Fifty Shades of Grey





Sam Taylor-Johnson introduces fresh layers to E.L. James' trashy novel.


Fifty Shades of Grey
Notes of a scandal: Jamie Dornan with Dakota Johnson


Warning: Fifty Shades of Grey is pure fantasy. After all, the shady Christian Grey is the world’s most eligible billionaire bachelor, a man – played by former Calvin Klein model Jamie Dornan – who not only flies a helicopter and plays the piano but appreciates first editions. Yeh, right. But fantasy sells and E.L. James’ novel shipped more copies on Amazon than the entire Harry Potter series put together. But it’s the sex that everybody is talking about and the film version – a glossy Mills & Boon-esque romance – works just fine until the sex scenes keep getting in the way. Mainstream films featuring carnal activity do seem to have a bad rap. On the one hand there’s the trashy excess of Paul Verhoeven’s Showgirls and on the other the kinky absurdity of 9½ Weeks, directed like a Ferrero Rocher commercial. And let’s not even contemplate the embarrassing shenanigans of American Pie and its shameful derivatives. 


However, Fifty Shades of Grey, for all its dreamy excursions into romantic make-believe, at least attempts to tackle the psychological complexities of Christian Grey’s damaged sexuality. The sex scenes themselves – strictly non-genital – are too carefully choreographed to be remotely erotic, although many female filmgoers will no doubt be content just to ogle Mr Dornan’s piercing grey-blue eyes and six-pack. He’s actually very good, recalling Ryan Phillippe mixed with a young Colin Firth, and he works well off Dakota Johnson who, as Anastasia Steele, pretty much steals the film. Her initial credulity and artlessness conjures up memories of Anne Hathaway in The Devil Wears Prada – stumbling into Christian Grey’s office at the beginning of the film is pure Hathaway – until she blossoms into a more worldly and confident woman. And while she’s undeniably very beautiful, her looks are a far cry from the cosmetic perfection of the robotic supermodels Grey employs in his office. It is Johnson’s performance that anchors the film in a credible extension of reality. No doubt the actress’s grandmother Tippi Hedren will be proud of her contribution, although what she will make of the bondage scenes is another matter (the same could be said of Dornan’s great aunt, the late Oscar-winning actress Greer Garson)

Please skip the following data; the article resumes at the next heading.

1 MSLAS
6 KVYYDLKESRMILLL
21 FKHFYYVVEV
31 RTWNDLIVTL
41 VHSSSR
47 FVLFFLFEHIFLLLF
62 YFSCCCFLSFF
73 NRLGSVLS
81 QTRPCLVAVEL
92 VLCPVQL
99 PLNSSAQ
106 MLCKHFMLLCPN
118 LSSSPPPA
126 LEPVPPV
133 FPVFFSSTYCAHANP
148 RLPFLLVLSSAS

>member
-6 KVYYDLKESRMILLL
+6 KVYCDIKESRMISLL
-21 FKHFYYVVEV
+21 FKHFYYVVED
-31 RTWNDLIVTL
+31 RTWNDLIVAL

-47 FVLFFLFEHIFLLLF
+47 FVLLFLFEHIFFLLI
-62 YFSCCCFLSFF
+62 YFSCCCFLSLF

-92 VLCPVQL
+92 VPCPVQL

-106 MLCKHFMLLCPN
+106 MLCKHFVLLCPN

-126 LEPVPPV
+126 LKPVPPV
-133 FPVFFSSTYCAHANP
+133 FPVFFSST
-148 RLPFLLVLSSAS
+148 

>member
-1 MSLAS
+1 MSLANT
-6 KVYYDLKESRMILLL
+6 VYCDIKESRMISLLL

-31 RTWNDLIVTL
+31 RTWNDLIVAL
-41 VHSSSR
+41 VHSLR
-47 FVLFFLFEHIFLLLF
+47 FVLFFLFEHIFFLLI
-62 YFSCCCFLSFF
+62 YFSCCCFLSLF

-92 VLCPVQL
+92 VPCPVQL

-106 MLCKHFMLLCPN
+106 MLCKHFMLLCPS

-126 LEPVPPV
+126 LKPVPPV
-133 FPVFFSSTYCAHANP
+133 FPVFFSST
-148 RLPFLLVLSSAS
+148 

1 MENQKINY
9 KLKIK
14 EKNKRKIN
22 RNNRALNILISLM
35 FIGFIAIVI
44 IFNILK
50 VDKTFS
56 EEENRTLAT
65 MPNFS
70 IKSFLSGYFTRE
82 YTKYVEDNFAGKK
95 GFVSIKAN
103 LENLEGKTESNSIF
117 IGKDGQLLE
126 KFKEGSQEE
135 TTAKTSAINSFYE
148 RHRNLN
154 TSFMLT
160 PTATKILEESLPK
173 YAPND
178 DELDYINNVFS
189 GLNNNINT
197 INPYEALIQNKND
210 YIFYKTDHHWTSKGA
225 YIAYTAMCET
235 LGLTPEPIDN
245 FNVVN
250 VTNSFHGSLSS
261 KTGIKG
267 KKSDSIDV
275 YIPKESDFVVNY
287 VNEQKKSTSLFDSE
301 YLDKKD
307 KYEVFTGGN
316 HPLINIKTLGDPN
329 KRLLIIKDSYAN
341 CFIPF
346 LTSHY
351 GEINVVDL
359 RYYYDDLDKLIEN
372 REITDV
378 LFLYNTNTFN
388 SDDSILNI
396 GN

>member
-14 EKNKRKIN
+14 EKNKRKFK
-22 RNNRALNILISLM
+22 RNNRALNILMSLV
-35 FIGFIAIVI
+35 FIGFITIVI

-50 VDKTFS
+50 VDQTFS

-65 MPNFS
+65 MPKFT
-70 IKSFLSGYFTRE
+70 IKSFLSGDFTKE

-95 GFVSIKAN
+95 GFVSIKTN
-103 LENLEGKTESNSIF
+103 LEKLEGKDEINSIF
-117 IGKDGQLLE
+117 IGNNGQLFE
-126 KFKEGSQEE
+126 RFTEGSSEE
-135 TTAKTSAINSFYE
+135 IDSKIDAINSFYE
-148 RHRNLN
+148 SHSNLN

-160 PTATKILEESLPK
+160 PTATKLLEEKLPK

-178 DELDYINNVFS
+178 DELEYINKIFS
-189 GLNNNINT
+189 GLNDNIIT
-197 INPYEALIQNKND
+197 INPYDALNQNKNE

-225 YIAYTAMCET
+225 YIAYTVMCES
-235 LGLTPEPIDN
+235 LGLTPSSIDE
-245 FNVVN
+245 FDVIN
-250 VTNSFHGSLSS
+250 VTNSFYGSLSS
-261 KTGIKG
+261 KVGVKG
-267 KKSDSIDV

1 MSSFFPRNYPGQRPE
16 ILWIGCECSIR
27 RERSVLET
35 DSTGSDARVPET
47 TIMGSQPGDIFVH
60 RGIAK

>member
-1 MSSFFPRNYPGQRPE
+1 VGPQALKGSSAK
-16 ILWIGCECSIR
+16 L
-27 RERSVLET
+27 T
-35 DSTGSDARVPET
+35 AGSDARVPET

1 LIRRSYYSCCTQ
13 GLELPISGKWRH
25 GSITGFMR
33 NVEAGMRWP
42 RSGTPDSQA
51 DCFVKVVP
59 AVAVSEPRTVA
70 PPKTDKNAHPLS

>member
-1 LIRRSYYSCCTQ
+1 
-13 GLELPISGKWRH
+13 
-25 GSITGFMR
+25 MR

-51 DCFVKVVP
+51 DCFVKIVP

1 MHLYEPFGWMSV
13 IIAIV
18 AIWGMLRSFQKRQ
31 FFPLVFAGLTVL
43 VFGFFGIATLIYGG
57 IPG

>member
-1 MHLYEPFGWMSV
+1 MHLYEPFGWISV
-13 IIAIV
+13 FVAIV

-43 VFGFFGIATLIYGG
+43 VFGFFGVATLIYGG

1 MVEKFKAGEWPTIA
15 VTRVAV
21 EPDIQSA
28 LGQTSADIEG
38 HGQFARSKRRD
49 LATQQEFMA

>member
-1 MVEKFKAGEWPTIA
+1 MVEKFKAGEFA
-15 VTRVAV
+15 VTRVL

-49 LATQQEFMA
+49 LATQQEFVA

It’s a strange thing to watch a film that is being criticised for empowering male sadists, particularly as it’s such a female production. The original novel is written by a woman, is adapted by a woman (Kelly Marcel) and directed by a woman, Sam Taylor-Johnson. Taylor-Johnson is certainly a better filmmaker than E.L. James is a writer, and for that we must be thankful. Her film is beautifully put together, with the steely-grey shades (no pun intended) of Seattle every bit as seductive as Jamie Dornan’s pre-bondage badinage. Which brings us to the disappointing finale. Much has been made of the feud between Taylor-Johnson and E.L. James over the ending. Either way, the abruptness of it leaves the film feeling incomplete, like a prelude to another damn trilogy. 


Cast: Dakota Johnson, Jamie Dornan, Jennifer Ehle, Marcia Gay Harden, James Strickland, Eloise Mumford, Victor Rasuk, Luke Grimes, Rita Ora, Max Martini, Callum Keith Rennie.

Dir Sam Taylor-Johnson, Pro Michael De Luca, Dana Brunetti and E.L. James, Screenplay Kelly Marcel, Ph Seamus McGarvey, Pro Des David Wasco, Ed Anne V. Coates, Lisa Gunning and Debra Neil-Fisher, Music Danny Elfman, Costumes Mark Bridges.

Michael De Luca Productions/Trigger Street Productions-Universal Pictures.
125 mins. USA. 2015. Rel: 13 February 2015. Cert. 18.